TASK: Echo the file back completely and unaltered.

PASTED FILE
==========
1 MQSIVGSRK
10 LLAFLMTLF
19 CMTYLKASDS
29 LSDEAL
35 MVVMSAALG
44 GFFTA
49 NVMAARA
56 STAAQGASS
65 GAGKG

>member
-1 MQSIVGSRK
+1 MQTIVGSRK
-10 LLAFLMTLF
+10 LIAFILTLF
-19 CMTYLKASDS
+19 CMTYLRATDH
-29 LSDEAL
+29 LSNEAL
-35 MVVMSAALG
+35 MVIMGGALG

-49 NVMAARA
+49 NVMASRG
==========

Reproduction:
1 MQSIVGSRK
10 LLAFLMTLF
19 CMTYLKASDS
29 LSDEAL
35 MVVMSAALG
44 GFFTA
49 NVMAARA
56 STAAQGASS
65 GAGKG

>member
-1 MQSIVGSRK
+1 MQTIVGSRK
-10 LLAFLMTLF
+10 LIAFILTLF
-19 CMTYLKASDS
+19 CMTYLRATDH
-29 LSDEAL
+29 LSNEAL
-35 MVVMSAALG
+35 MVIMGGALG

-49 NVMAARA
+49 NVMASRG